So here we have Rings of Saturn, a technical/experimental death metal/deathcore band who were conceived in the Summer of 2009. What makes their debut album "Embryonic Anomaly" so special? I'll tell you what.
From the cosmic, yet whimsical opening of "Seized and Devoured" all the way to the eerie closing track "End of Humanity," this album drew me in with its myriad of spacey riffs, juicy death vocals and clean, complex (but still unrelentingly brutal) drumming. And you know what? It kept me right where it lead me to, the whole way through. This album is truly a memorable experience, and I'll explain why.
After quite a few intensive listens, this album really started to grow on me. One reason is that the riffs, being stranger than anything I've ever heard, aren't that of modern technical death metal bands. They are their own thing completely, and are brilliant at that. These riffs will utterly perplex you, leaving you both scratching your head in wonder and wanting more; they grab your attention immediately. And unlike a lot of other releases, these riffs are found all throughout the album, and will continue to hold your attention the whole way through.
Second, the production of this album. "Embryonic Anomaly" features crystal clear production for being independently released. A lot of people would frown upon this, asking themselves if the band could replicate this sound live. However, in this case the crystal clear production is a perfect fit for the album. As for the instruments and how they fit in with each other, every instrument is perfectly audible and in sync with one another, with the exception of the bass, which I had to listen for. Even thought the bass is nearly inaudible, it does get a few chances to shine through on its own, notably 50 seconds into the relentless killing machine that is "Corpses Thrown Across the Sky," which features the most intense breakdown I have ever had the pleasure of hearing.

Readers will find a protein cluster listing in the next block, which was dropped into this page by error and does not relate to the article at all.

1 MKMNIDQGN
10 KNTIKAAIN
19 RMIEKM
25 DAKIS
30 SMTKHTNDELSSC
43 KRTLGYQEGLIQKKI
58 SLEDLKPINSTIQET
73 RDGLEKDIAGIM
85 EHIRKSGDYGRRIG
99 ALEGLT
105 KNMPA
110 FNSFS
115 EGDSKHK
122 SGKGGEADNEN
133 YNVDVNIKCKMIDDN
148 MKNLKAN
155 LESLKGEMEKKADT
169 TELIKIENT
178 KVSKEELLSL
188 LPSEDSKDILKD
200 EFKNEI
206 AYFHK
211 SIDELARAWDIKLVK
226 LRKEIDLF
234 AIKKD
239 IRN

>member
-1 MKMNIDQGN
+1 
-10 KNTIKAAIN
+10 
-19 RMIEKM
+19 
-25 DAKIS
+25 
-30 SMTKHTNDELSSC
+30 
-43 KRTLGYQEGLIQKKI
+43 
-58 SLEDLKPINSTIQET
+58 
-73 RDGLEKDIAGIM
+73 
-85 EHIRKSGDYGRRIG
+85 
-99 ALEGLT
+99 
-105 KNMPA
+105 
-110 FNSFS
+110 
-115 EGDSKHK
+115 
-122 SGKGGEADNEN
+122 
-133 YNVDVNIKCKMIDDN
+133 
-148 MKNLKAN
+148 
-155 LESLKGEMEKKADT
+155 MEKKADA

Ah yes, the breakdowns. There are many throughout the album, from the alien-esque one that wraps up "Invasion," to the one mentioned above, all the way to the spacey, drawn out one featured in "Final Abhorrent Dream." While there are many, I did not find myself annoyed like I do with most generic deathcore bands. If anything, the breakdowns add to the ferocity of this cosmic chunk of experimental death metal.
The lyrics. While being about alien invasion, they're still pretty stock death metal, so don't expect the seriousness you'd get from bands such as Obscura or The Faceless. Even though they contain the stereotypical death and gore of a stock death metal release, it fits perfect with the playful and mischievous atmosphere of this album, so no sweat.
This release is truly excellent in all it's alien glory, and I'm giving it a full 100% for its uniqueness, reasonable length, and for being extremely memorable.